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The massive elliptical galaxy M87 in the Virgo cluster is 53,490,000 light years away. It also contains one of the largest, heaviest supermassive black holes in the known Universe. But it's also my understanding that the stellar population of this galaxy is mostly old, red supergiants. Is there any evidence for new star formation in M87? If there isn't, what is the fate of this galaxy and what is it like in modern times? That may be impossible to know for sure but what I wonder is if the remaining stars and matter in the galaxy have been swallowed up by central black hole which may be thousands of lightyears across by now.

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Maybe it would be useful if you specified what do you mean by 'modern times'. I mean, we humans have been around for a few million years now, you don't expect a galaxy to change much in such a brief period of time. So your question regarding what is it doing these days, could be answered 'the same it has been doing ever since we knew of it existence'. –  harogaston Jul 4 at 12:40
    
Just because something is orbiting a black hole does not doom it to be vacuumed up. –  Jeremy Jul 4 at 19:58
    
@harogaston: By modern times I mean right NOW. Given its distance from Earth, light observed from M87 left that Galaxy millions of years ago. –  Mr X Jul 6 at 2:49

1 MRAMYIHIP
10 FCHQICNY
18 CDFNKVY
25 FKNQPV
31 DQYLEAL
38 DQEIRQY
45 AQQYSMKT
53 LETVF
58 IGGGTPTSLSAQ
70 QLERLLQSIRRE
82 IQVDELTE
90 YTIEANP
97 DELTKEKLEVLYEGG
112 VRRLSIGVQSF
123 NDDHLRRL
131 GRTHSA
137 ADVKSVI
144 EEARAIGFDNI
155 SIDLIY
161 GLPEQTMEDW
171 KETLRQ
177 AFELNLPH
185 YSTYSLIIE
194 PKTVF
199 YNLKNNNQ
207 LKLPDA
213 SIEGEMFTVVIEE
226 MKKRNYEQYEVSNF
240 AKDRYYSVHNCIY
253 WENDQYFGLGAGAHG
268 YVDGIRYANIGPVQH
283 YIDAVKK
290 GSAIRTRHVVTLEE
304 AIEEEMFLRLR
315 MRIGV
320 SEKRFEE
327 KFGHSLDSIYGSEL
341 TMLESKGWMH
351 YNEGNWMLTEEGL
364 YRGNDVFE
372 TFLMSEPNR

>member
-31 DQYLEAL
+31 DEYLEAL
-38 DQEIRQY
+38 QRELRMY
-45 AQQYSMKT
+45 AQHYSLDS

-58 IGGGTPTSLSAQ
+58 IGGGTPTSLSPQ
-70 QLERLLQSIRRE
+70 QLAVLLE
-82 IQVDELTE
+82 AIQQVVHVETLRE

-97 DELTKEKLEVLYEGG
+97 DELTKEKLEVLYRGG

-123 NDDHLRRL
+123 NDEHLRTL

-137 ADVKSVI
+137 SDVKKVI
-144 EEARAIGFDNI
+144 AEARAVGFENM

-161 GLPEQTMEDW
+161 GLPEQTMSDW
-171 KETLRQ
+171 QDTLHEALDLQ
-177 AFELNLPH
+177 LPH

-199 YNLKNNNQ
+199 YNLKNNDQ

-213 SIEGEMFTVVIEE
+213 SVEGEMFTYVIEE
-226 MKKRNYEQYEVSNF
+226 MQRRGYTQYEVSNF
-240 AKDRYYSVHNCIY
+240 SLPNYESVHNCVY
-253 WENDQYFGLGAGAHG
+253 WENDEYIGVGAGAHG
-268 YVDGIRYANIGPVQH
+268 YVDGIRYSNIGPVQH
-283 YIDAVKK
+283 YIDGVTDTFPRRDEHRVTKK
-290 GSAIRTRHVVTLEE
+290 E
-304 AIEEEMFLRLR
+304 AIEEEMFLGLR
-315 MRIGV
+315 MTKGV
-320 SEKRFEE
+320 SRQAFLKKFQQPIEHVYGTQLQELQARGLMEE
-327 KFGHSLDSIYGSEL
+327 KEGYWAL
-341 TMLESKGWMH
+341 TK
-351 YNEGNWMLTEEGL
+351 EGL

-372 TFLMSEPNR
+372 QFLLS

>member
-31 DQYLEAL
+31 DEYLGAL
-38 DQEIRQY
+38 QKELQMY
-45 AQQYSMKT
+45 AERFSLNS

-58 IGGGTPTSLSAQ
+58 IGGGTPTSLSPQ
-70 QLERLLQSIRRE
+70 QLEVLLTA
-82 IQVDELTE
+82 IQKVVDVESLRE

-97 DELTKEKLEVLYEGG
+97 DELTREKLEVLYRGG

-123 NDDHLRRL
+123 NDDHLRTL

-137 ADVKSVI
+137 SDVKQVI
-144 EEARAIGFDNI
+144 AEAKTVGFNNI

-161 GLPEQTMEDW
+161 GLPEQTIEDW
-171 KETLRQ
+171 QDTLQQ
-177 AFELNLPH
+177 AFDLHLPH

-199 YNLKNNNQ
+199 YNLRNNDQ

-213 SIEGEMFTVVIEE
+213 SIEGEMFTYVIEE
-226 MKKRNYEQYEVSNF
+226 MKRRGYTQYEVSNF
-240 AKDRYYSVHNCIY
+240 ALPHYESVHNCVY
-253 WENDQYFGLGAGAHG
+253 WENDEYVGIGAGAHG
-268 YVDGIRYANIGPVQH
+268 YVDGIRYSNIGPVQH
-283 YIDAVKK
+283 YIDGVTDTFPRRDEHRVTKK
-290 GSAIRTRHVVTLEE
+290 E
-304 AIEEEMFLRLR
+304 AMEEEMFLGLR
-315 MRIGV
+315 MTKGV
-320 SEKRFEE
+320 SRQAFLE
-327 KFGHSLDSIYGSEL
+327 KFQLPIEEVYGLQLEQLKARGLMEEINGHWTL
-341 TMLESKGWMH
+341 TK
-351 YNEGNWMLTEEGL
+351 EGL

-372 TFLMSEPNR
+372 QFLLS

@Jeremy: I am aware of this, but the central black hole in M87 is actively sucking huge amounts of material into it. As that material falls in, much of it adds to the mass of the central black hole increasing its size and angular momentum(it is a Kerr black hole which means its rotating). Many of the stars in M87 are large, old stars which have exploded into supernovae or collapsed into black holes. Either way, their remnants are most likely part of the central supermassive black hole. –  Mr X Jul 6 at 2:53
    
Supermassive black holes at the centers of galaxies are tiny in size compared to their galaxies so they are only able to grow their mass from objects nearby. So most stars and material from stellar remnants won't be "swallowed up" by the supermassive black hole. –  Aaron Jul 25 at 20:23

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